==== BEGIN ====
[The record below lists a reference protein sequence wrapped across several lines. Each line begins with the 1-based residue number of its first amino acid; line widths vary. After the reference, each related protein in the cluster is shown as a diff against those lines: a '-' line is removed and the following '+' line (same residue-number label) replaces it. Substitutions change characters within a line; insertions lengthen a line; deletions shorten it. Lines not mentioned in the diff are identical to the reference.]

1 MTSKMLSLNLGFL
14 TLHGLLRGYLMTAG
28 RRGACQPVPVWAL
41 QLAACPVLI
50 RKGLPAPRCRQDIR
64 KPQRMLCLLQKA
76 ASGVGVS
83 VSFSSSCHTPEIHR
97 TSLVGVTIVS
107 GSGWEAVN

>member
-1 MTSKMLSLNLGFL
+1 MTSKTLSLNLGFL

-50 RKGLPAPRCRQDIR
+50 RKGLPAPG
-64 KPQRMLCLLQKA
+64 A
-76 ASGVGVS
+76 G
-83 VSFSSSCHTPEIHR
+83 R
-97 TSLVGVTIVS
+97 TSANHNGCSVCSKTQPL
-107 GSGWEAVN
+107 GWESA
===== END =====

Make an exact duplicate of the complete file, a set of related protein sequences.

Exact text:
[The record below lists a reference protein sequence wrapped across several lines. Each line begins with the 1-based residue number of its first amino acid; line widths vary. After the reference, each related protein in the cluster is shown as a diff against those lines: a '-' line is removed and the following '+' line (same residue-number label) replaces it. Substitutions change characters within a line; insertions lengthen a line; deletions shorten it. Lines not mentioned in the diff are identical to the reference.]

1 MTSKMLSLNLGFL
14 TLHGLLRGYLMTAG
28 RRGACQPVPVWAL
41 QLAACPVLI
50 RKGLPAPRCRQDIR
64 KPQRMLCLLQKA
76 ASGVGVS
83 VSFSSSCHTPEIHR
97 TSLVGVTIVS
107 GSGWEAVN

>member
-1 MTSKMLSLNLGFL
+1 MTSKTLSLNLGFL

-50 RKGLPAPRCRQDIR
+50 RKGLPAPG
-64 KPQRMLCLLQKA
+64 A
-76 ASGVGVS
+76 G
-83 VSFSSSCHTPEIHR
+83 R
-97 TSLVGVTIVS
+97 TSANHNGCSVCSKTQPL
-107 GSGWEAVN
+107 GWESA